||While the concept of the story was
interesting, the execution, which felt more like a set of related short
stories, was unfortunately fairly dull.
The obvious comparison to be made here is
against Death Star, which promised to be a history of the battle
station, but ended up being about a small group of people in its last
days. Fortunately, Millennium Falcon does a better job.
It's probably hard to make a book like
this very interesting, and the author did an admirable job in trying to
find a way to present it without doing so in quite a linear manner. So
we don't see Han and Leia until we are several chapters into the book.
The main character in the book is actually a man named Jadak, who never
really owned the Falcon, but did fly it for more than ten years with his
partner. They wanted to buy the Falcon from the Republic Group, a bunch
of senators and some Jedi who opposed Palpatine's methods, related to
the Two Thousand senators from Labyrinth of Evil. Jadak even flew
through the wake of Anakin's falling ship from the beginning of
of the Sith to get to his contacts in the Senate. But Security Chief Isard saw the suspicious group of senators and Jedi, and Jadak's escape
from Coruscant resulted in a very damaged ship. Reverting to real space
at Nar Shaddaa, the Stellar Envoy collides with a cruiser leaving the
system, and Jadak goes into a coma.
So the trick to this novel is that we
learn about the Falcon's ancient past from Jadak and the people with
whom he interacts, and when Jadak returns to the real world, he
continues to search forward in time through the people who owned the
ship after he did. Han and Leia, on the other hand, search backwards,
starting with Lando.
It is partly believable that Lando
would name his son Lando, based on the pride the authors have given him
in these novels. But for a set of continuous stories like Star Wars, I
don't think it's appropriate. Lando's part of the Falcon's story is known from
Gambit and Rebel Dawn, as well as
The Lando Calrissian Adventures, so it
wasn't told here. But of course Lando has great information sources, and
his staff is able to decode the transmitter that Allana (known as Amelia
to everybody else) found on the ship.
Han and Leia, Allana and C3PO travel to
Oseon where they meet the children of a previous owner, who owns a huge
casino hotel there. That owner was forced to sell the Falcon after he
lost a bet on an Imperial/insurgent battle at Yag'Dhul. They point them
towards a traveling pet show, where the next-previous owner still lives.
He worked for a traveling circus at the time, where he tried to impress
a Twi'lek dancer and won her over. Their love was cemented while
traveling between worlds, when their animal-holding cargo ship was attacked by pirates,
and the circus animals were left behind on an uninhabited world. The
Millennium Falcon was used to transport the smaller animals back to
civilization, where they would not be eaten by the indigenous life. The
original owner of the circus obtained it from another long-lived human,
this time a woman who works at the life-extending Aurora facilities on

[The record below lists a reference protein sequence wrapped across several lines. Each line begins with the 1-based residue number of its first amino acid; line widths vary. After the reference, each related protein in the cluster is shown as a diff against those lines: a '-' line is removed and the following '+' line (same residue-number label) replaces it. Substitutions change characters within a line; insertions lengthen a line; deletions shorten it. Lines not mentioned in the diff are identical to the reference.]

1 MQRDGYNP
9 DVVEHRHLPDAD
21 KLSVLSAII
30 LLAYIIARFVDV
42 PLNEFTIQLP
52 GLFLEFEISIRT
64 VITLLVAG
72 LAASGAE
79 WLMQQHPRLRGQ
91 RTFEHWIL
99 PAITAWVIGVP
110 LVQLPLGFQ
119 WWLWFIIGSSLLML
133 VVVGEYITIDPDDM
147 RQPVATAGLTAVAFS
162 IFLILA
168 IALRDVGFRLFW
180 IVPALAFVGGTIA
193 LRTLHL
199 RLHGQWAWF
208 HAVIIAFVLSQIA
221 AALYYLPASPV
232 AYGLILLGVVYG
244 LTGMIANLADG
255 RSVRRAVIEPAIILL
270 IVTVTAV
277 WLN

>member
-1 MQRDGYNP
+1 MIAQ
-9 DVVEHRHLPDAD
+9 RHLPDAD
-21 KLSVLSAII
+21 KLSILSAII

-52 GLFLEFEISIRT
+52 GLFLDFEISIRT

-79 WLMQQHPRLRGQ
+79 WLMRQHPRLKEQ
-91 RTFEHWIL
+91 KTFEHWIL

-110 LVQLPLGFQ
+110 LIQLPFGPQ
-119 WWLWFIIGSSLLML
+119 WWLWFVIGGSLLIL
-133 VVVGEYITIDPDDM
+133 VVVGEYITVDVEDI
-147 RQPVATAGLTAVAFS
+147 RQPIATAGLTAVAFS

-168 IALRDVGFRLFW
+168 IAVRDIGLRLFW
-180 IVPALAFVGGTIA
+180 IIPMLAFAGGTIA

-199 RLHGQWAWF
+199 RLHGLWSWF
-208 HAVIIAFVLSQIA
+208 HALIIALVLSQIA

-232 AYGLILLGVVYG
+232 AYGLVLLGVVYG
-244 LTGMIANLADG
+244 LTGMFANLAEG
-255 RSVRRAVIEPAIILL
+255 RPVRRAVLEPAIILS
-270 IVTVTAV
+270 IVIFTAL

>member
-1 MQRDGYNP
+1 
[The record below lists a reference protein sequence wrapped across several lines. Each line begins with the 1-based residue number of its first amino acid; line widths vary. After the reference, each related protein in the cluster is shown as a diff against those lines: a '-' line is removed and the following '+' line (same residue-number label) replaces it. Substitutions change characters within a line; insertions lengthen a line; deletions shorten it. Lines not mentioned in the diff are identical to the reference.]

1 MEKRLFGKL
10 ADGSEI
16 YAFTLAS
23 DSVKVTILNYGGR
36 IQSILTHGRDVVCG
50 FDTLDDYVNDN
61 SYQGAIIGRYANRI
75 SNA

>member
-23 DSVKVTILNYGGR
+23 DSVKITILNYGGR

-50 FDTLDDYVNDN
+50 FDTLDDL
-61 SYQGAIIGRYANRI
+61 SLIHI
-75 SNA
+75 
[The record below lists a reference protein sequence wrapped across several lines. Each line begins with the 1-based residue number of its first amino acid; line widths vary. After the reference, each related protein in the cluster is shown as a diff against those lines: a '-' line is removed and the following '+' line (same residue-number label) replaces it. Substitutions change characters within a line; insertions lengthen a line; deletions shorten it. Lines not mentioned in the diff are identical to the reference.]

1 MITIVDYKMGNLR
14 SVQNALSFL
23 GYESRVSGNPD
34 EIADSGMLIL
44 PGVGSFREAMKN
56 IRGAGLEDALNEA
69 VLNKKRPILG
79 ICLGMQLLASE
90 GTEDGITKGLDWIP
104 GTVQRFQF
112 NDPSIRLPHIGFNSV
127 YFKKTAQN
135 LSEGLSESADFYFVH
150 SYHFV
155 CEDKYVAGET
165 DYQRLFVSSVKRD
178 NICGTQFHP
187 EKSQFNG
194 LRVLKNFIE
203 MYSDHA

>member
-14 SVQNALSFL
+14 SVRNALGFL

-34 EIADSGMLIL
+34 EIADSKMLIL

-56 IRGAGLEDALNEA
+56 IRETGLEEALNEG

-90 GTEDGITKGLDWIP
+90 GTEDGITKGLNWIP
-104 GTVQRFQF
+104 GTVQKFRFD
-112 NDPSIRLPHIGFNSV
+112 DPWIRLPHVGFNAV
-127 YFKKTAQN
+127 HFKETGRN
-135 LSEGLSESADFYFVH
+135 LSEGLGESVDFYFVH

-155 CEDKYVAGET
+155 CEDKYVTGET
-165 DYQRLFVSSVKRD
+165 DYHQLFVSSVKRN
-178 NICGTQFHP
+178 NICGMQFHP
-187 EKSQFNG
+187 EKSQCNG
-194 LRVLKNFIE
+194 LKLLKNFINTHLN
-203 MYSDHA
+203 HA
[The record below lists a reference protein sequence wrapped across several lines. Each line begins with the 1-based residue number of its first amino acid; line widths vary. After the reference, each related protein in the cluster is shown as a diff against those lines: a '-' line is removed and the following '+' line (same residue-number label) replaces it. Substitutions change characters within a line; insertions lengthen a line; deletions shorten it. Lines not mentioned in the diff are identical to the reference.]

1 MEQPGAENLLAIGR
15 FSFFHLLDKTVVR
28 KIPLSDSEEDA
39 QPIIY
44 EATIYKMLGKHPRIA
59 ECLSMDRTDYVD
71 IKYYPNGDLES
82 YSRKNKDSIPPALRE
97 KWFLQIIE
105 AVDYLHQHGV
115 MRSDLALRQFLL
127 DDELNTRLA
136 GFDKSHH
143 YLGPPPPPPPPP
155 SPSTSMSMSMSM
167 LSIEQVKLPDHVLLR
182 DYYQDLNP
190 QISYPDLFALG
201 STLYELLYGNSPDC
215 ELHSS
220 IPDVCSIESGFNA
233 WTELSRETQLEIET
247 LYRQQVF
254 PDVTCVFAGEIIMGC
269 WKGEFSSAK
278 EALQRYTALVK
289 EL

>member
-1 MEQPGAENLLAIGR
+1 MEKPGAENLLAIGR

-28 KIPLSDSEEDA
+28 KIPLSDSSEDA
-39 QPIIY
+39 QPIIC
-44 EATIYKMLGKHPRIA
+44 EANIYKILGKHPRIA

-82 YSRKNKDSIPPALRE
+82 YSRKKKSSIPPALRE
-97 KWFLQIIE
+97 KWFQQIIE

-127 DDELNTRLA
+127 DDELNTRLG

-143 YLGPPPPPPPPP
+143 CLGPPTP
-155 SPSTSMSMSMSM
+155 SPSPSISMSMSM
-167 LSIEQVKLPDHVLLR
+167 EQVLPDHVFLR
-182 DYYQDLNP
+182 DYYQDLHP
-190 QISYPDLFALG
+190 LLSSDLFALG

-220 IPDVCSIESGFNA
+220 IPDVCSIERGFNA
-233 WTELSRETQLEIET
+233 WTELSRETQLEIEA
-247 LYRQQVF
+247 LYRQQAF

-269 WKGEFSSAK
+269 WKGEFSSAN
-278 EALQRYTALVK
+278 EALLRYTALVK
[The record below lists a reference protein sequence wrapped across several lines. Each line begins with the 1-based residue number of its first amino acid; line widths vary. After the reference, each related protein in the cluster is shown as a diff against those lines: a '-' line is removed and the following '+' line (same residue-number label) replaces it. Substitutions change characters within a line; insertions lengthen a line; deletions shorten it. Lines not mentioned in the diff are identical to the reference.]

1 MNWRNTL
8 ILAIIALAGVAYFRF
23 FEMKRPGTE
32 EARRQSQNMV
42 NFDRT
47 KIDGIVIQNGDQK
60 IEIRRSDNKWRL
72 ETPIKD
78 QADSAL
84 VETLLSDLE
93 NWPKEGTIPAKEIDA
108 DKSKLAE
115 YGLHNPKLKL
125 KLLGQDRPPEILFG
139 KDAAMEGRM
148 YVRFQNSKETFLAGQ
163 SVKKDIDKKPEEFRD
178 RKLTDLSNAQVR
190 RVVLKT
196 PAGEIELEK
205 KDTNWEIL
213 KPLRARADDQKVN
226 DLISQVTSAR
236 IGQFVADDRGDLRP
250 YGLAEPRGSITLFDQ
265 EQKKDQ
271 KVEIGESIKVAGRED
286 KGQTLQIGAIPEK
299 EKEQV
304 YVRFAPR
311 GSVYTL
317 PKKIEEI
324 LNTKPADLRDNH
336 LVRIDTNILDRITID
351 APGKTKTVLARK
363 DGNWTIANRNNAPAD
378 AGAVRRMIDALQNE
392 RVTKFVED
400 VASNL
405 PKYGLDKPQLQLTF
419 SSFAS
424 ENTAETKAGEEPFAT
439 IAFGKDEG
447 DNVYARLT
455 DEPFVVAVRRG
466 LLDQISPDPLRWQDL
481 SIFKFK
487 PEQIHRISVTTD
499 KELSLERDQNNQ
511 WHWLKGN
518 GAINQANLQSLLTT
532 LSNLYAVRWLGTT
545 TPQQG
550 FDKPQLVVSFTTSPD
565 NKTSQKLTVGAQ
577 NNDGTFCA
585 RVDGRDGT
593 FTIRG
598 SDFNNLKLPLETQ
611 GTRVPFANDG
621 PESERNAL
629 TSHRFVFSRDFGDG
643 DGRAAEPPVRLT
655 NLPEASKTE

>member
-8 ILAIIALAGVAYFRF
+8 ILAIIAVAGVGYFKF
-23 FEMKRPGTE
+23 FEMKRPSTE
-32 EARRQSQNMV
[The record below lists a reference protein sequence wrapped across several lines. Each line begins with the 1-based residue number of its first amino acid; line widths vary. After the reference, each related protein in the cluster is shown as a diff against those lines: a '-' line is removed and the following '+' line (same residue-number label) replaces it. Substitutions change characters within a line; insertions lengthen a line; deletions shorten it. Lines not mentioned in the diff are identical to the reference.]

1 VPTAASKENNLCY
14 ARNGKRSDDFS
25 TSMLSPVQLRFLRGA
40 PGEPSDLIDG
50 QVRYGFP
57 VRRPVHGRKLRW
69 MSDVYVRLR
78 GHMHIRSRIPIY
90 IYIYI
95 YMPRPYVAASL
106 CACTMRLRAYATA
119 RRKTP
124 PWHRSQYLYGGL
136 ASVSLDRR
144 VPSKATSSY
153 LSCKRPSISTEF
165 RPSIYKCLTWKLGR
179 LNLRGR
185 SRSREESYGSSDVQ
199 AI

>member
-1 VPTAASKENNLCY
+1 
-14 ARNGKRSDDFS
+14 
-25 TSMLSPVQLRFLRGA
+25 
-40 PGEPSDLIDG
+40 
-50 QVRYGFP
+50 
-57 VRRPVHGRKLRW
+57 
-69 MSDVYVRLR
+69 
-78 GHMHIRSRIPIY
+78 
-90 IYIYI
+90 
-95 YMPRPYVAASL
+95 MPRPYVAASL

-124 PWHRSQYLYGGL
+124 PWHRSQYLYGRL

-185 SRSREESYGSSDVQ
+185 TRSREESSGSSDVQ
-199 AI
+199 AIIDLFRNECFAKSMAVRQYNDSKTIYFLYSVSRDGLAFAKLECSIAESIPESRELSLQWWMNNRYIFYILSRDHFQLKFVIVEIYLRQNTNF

Oboa-skai, which is where Jadak was kept. Dr. Thorp actually knew Jadak,
but her interest is in telling them about the kind of clinics she ran
with the Millennium Falcon. She set up on numerous worlds, but finally
found one that piqued her interest, a world decimated by Imperial
forces, in which the people are very long-lived and seemed to be able to tell the
future. She thought they were Force-attuned, but Luke would have to test
them to be sure. Unfortunately, it seemed that the Imperials either
wiped them out, or they left for good, because Thorp found no trace of
them afterwards, and was not able to glean anything from the data she
recorded about them.
Thorp, on the other hand, had been
given the ship free by a member of the Rebel insurgency. The Millennium
Falcon arrives on Quip Fargil's planet at the same time as Jadak, who
poses as the former rebel to gain their confidence.
Jadak, for his part, went to Nar Shadda,
where he had lost the ship to begin with. The mechanic who restored the
ship after the collision was still alive, as was the crime boss who
actually bought the ship. We got his story earlier in the book, as he
made a deal with the insectoid Colicoids, but one of his crew mistakenly
showed his long neck, so the Colicoids went crazy and devoured a few
crew members before they were able to escape off planet. The buzz droids the Colicoids
manufactured were accidentally triggered, and when dumped from the ship
(after trying to disassemble it) promptly went after the Star Destroyer
that showed up. The resulting explosion put the owner in jail for life.
But he was able to make a deal with Black Sun, and although he can't
leave the prison planet, his life there is quite opulent. He agrees to
tell Jadak about who he sold the ship to if Jadak and the sidekick he
picked up on Nar Shadda perform a mission for him: capture a Colicoid
witness who is about to allow his species to re-enter galactic
civilization. Jadak does this, which results in some chaos on a world
based on lawyers, so everybody either follows the rules or sues people,
all with religious zeal.
It turns out the ship was impounded,
and ended up in the hands of a Sullustan ship thief. I think I liked the
story of Zenn Bien one of the best, as it had a few more unexpected
turns to it. With an Imperial defector, Bien stole the ship and brought
it to a refueling station, then toward the next rendezvous point, where
they were pulled out of hyperspace by an Interdictor, which was new at
the time. It turns out the ship smuggled various small species, such as